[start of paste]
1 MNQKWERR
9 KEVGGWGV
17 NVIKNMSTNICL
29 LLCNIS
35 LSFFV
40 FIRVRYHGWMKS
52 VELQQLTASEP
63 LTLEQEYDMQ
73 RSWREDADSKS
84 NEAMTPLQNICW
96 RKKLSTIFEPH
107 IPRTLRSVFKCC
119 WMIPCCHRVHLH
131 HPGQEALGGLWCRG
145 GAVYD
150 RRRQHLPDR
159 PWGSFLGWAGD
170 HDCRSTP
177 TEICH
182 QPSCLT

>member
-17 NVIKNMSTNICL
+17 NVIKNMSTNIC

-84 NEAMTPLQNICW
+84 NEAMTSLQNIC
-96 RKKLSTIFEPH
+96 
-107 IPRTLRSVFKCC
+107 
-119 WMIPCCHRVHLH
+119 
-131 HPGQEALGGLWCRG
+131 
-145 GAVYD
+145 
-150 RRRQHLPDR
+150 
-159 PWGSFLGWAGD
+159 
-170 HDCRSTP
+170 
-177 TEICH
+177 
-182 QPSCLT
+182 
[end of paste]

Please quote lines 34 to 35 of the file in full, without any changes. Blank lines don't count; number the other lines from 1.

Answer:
-145 GAVYD
+145 